“It’s two blocks down on the left side of the street,” the man said.
Graham thanked him and invited him to his rally that night.
“Why would I go to something like that?” the man asked the minister.
“Because,” said Graham in that sonorous voice millions had come to know and love over decades, “I can show you the way to Jesus.”
“I don’t think so,” the stranger said over his shoulder. “You can’t even find your way to the post office.”
He shocked the sheriff
Three-term Sheriff Paul VanBlarcum, a Democrat, would not have been surprised if a Republican had challenged him for re-election this fall. He may not have expected a primary from his own party. Only a few weeks ago VanBlarcum was talking about not having to raise money for an unopposed election.
Enter retired state trooper Juan Figueroa of Plattekill — committed, he says, to challenging VanBlarcum in the September 13 Democratic primary. Who woulda thought?
Heading the list of “early support for Juan” attached to Figueroa’s February 28 formal announcement were legislature Minority Leader Hector Rodriquez of New Paltz and Kingston Mayor Steve Noble, in addition to luminaries from Rosendale, Saugerties and, of all places, Shawangunk, where enrolled Democrats represent a quarter of registered voters. Republicans have 40 percent, according to the board of elections; Shawangunk was one of two Ulster towns to go Trump in 2016.
It would appear it’s the sheriff’s controversial public statements on social issues that have the active and vocal progressive wing of the Democratic Party ready to dump their incumbent.
“Sanctuary cities, they’re furious about,” said the sheriff. “I met with the president. I talked about checking IDs at Social Services. Guns. Nobody seems to have any complaints about day- to-day operations. They just complain about me.”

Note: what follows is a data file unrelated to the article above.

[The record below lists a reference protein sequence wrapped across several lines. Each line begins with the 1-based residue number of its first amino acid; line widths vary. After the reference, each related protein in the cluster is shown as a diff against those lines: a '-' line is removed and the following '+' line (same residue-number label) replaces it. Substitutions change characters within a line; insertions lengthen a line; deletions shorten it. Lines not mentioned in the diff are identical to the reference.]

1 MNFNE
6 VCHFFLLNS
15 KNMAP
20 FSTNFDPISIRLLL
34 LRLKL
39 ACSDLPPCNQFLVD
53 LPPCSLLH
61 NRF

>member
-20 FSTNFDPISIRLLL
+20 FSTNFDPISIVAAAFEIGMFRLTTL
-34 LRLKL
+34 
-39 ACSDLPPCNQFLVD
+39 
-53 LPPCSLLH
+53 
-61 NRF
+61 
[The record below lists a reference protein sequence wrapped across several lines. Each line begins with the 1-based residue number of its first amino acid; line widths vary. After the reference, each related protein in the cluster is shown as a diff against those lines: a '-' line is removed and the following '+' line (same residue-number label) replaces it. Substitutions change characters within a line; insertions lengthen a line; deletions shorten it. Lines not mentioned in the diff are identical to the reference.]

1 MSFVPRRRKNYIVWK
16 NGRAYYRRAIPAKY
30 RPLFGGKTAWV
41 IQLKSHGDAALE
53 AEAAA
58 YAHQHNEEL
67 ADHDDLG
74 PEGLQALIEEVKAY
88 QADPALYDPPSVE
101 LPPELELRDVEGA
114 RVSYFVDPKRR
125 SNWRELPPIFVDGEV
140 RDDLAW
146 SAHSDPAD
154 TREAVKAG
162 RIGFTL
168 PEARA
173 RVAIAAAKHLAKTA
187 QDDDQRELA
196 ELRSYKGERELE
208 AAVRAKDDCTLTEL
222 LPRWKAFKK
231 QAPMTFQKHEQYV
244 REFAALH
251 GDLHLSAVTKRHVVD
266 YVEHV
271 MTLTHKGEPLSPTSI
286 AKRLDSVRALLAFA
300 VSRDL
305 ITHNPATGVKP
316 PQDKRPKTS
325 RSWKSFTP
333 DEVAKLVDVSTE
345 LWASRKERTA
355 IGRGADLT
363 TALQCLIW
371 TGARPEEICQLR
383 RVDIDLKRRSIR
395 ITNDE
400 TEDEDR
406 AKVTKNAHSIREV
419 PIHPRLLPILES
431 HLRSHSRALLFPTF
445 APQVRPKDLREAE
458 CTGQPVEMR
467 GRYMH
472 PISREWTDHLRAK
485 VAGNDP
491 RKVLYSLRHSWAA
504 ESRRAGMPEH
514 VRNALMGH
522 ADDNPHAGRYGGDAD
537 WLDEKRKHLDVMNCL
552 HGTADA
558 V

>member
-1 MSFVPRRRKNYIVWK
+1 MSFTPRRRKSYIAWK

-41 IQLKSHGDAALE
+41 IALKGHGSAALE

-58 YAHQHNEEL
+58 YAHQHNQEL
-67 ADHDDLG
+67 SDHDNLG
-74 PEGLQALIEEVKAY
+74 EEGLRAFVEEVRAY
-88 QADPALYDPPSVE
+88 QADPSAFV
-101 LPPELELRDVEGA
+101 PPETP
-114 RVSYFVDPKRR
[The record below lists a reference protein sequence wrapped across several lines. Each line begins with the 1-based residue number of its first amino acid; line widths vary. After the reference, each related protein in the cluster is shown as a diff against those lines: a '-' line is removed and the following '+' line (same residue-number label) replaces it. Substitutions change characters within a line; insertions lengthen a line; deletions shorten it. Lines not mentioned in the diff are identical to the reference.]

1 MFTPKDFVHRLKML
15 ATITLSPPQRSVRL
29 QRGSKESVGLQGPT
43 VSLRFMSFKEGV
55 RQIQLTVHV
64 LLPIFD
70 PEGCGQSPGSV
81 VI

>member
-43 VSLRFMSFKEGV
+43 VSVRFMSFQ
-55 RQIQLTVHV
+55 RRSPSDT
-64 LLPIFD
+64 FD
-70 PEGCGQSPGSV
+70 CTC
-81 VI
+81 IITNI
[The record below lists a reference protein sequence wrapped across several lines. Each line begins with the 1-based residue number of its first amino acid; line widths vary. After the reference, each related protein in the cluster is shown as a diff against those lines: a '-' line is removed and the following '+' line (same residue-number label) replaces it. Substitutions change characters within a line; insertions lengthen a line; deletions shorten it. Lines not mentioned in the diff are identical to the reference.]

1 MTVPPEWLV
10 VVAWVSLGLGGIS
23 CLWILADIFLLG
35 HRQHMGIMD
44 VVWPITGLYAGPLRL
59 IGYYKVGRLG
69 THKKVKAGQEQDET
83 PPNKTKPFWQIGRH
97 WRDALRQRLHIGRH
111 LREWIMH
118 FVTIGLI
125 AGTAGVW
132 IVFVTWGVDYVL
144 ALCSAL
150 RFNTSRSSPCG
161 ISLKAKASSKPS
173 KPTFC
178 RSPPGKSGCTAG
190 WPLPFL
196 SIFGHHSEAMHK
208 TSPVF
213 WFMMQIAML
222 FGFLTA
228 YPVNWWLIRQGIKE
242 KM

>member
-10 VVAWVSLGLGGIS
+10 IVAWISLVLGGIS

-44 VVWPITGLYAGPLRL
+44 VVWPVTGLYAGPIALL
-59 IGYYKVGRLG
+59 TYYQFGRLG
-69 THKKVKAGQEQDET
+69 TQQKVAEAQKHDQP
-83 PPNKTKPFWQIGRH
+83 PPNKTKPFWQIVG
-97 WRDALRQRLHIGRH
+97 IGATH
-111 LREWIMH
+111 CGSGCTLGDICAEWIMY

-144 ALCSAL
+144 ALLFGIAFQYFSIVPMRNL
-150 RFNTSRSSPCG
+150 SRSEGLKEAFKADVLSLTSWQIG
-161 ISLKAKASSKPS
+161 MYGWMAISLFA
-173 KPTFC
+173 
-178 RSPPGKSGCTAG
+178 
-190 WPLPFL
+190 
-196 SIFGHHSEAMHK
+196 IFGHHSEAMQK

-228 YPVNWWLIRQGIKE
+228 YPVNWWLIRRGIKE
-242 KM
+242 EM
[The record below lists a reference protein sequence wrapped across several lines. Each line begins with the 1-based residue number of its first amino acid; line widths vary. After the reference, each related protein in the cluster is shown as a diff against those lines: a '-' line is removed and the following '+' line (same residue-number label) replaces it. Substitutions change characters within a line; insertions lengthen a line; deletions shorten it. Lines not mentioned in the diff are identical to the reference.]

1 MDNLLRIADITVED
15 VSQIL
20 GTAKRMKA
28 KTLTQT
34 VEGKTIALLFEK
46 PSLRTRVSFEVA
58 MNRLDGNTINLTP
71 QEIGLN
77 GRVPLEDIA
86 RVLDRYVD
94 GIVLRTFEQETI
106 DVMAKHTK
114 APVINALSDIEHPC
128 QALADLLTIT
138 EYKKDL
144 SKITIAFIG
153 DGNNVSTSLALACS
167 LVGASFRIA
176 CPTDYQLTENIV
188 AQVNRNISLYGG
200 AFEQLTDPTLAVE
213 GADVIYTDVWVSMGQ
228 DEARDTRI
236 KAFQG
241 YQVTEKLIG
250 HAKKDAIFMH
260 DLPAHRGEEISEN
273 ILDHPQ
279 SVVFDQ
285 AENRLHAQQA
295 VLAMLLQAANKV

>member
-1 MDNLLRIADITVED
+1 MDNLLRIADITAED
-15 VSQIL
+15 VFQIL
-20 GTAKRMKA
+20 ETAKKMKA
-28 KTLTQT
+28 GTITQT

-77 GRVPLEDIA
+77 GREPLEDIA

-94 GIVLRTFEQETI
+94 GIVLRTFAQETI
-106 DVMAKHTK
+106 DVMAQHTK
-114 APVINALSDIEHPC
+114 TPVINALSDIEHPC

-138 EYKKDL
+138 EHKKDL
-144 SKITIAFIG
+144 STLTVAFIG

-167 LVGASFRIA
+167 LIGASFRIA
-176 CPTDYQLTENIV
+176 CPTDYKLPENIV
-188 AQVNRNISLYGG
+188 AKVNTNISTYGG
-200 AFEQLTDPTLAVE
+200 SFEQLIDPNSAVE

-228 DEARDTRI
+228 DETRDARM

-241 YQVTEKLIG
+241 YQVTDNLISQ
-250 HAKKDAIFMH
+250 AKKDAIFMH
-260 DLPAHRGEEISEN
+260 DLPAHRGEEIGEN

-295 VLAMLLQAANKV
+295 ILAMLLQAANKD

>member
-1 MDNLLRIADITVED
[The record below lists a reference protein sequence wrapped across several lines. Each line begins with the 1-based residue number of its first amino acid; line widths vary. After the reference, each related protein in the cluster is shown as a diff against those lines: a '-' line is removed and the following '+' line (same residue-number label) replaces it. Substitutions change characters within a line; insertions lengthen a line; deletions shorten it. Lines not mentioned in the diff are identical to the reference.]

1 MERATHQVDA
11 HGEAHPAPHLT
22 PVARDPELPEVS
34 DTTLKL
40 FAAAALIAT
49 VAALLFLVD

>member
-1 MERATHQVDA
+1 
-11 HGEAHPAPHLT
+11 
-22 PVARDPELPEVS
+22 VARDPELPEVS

In some places, they call that democracy. As Harry Truman used to say, if you can’t take the heat, get out of the kitchen.
VanBlarcum isn’t complaining. He’s been through this routine for three elections and he’s sticking to his guns. Ah, guns. It was VanBlarcum’s so-called “call to arms” in late 2015 after another school shooting that gave his political enemies ammunition.
The sheriff told a small gathering of Town of Ulster Democrats last week that “the media” had misrepresented his urging licensed pistol owners to carry their weapons full-time. “I wasn’t telling everybody to run out and buy a gun,” he said. “That would be adding more guns.” He believes armed civilians, “properly trained,” can make a difference in situations so tragically common these days.
“Take the mall shooting,” VanBlarcum said, referring to the February 2005 shooting at Hudson Valley Mall where two people were wounded by a 24-year-old gunman from Saugerties with a semi-automatic rifle. “There were five off-duty cops in the mall that day. None of them were armed,” the sheriff said.